Joe Ulrich / WITF
Joe Ulrich / WITF
Vinegar Creek Constituency first surfaced briefly as a one-off performance 2005. After positive feedback they repeated the performance a year later, and from there the band became a fixture in the local music scene. The current lineup consists of bassist Mike Vitale, violinist Pierre “Pete” de Vitry, Mark Rast on the banjo, Jeff Bryson playing mandolin and singing, and vocalist and guitarist Leo DiSanto.
String band music in general has remained popular through the years and these days it’s easier than ever to connect with it. Mandolin player and vocalist Jeff Bryson remarked on this.
“We have access to it now,” says Bryson. “You just hop on a computer and get super old music. As far back as it was recorded. That’s what I was always looking into, what I was always looking for. So I’d imagine everybody kinda has that naturally in them to look back.”
DiSanto chimes in, “It makes it accessible to you. I imagine a lot of those really old records were pretty hard to find…The movie O Brother Where Art Thou was a big part of the resurgence in old time music I think…It was around the time I was starting to discover some of this music and it certainly got my attention. And then there were bands like Jerry Garcia, the Grateful Dead and David Grisman and those guys had a lot to do with introducing that music to different generations.”
Vinegar Creek Constituency released their fourth album earlier this year and they played a few songs from it in our studio. One of those is called “One More for the Ditch”.
“The title of the song comes from an Irish phrase that we picked up playing in the bars over there,” DiSanto explains. “They say ‘one more for the ditch’ and it means have one more drink and you’re probably gonna wind up in a ditch. When I wrote that song it was kind of influenced by some of the things that we’re seeing happening economically and some of the disparity, a what’s-a-guy-to-do kind of story…a millionaire’s the only job that pays.”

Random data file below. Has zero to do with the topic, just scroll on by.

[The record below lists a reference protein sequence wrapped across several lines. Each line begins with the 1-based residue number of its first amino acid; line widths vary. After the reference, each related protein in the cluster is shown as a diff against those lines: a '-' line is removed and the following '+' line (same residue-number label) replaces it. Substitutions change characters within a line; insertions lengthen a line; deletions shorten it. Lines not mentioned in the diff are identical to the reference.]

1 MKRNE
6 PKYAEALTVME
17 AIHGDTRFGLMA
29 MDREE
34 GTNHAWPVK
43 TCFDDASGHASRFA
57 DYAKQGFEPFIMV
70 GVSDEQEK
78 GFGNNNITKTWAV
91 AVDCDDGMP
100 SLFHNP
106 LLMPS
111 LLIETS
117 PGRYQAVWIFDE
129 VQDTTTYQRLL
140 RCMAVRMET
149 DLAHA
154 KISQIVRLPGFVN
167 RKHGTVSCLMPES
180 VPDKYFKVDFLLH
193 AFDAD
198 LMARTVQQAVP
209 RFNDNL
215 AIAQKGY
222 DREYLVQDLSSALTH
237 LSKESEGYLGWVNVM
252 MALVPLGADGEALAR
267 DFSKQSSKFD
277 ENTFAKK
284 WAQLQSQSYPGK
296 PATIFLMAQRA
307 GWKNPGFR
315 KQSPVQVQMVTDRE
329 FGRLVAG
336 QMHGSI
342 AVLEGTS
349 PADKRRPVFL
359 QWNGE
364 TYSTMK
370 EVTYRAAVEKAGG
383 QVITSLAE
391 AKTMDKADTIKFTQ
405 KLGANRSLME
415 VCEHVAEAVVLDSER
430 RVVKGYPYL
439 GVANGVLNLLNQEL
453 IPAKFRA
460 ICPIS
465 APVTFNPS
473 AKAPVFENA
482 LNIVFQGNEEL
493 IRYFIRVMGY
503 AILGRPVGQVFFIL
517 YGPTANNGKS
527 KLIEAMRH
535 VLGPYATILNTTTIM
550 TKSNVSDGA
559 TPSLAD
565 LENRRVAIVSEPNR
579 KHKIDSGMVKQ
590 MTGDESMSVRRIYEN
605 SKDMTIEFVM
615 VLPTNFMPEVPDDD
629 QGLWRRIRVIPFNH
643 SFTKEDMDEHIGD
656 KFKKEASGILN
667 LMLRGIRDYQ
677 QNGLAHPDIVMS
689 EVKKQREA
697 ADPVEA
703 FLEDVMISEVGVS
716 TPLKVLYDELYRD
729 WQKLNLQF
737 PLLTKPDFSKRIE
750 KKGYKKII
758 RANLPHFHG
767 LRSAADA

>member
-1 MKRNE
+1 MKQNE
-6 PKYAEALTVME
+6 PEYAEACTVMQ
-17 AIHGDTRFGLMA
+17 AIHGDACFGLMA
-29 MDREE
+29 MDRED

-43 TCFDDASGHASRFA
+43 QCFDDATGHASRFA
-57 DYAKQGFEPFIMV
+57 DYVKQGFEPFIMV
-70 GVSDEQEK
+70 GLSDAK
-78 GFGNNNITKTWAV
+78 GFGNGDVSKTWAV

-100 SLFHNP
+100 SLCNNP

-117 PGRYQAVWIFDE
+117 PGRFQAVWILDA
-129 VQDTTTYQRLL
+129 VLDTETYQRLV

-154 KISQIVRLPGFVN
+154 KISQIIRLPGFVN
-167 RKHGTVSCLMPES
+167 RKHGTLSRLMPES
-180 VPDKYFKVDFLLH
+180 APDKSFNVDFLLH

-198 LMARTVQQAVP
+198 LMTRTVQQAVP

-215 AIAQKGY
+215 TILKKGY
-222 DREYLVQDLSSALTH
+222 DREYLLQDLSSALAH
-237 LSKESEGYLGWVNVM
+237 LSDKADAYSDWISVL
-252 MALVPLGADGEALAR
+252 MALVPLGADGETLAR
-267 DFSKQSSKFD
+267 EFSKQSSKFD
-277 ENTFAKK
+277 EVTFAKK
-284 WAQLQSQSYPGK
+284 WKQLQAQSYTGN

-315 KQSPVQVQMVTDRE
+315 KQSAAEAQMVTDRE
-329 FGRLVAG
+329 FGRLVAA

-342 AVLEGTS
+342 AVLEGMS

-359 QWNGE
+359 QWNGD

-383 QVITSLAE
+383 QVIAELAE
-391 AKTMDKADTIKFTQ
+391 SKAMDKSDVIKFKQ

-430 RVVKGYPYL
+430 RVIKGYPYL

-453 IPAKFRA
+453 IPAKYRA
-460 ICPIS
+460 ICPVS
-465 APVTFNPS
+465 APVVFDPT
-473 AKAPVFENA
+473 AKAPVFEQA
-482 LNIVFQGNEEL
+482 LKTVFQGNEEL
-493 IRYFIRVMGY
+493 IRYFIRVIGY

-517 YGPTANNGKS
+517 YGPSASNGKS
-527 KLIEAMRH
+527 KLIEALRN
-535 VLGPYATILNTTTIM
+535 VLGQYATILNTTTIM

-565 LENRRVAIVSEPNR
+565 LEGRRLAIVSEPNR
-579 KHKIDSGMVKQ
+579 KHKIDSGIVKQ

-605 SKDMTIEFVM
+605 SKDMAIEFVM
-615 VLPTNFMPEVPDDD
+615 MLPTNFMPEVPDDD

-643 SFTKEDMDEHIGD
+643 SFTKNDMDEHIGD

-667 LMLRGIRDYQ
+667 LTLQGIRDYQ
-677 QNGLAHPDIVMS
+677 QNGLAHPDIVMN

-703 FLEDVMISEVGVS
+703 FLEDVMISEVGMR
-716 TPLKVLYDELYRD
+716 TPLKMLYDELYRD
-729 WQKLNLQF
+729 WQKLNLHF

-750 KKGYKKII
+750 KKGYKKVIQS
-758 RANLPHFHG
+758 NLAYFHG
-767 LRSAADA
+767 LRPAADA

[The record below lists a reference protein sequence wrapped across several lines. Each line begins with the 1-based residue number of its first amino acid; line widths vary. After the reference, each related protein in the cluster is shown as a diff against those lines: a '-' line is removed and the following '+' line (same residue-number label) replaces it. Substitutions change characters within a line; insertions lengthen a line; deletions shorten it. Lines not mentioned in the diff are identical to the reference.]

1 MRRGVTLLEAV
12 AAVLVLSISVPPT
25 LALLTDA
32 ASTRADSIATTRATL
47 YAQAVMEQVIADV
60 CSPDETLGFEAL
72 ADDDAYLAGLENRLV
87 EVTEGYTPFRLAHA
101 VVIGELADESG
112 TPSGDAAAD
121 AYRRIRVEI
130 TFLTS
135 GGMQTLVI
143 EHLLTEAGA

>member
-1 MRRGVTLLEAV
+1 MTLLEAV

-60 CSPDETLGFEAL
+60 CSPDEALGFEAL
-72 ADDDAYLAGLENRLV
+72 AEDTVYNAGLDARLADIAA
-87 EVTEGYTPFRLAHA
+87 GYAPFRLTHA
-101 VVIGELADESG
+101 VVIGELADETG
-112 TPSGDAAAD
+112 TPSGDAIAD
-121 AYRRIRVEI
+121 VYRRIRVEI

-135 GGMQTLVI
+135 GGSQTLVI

Jeff Bryson sang a song called “Angel and a Star”.
“It came from the book of Genesis. Other than that it’s basically just my take on it.”
“If you listen to it knowing that some really interesting lines will jump out,” DiSanto adds. “It’s probably my favorite of Jeff’s lyrics. Then there’s some really cool references to the book of Genesis in there that I didn’t immediately catch until he told me he was thinking about that when he wrote it.”
For a group that’s been around as long as Vinegar Creek Constituency, I was curious what keeps this group going. We talked about the feelings they get when they perform together.
“I get a super emotional high,” says Bryson.
“For me it’s a lot of the social aspect,” says violinist Pete de Vitry. “Seeing the people that come out and also the social aspect of just playing around a campfire. That’s one of the best things where you’re not dealing with the P.A. and just playing with your friends and whoever shows up. Real special.”
“I just do it to feed my raging narcissism,” jokes DiSanto. “No I’m kidding. It is that communal thing honestly. The difference between me just doing it in my studio at home because I have to write songs because there’s some part of me that insists on it or doing it with a group of guys on stage for a group of people in the audience is just a kind of shared experience that at its best can be a really ecstatic thing. When everybody’s really into and the audience’s energy is feeding the band and the band is giving that back to the audience and it just forms this really magical circuit that you really can’t get enough of that experience I think once you’ve had it.”
It seems to be a recipe that works. And that is what’s kept Vinegar Creek Constituency going all these years.
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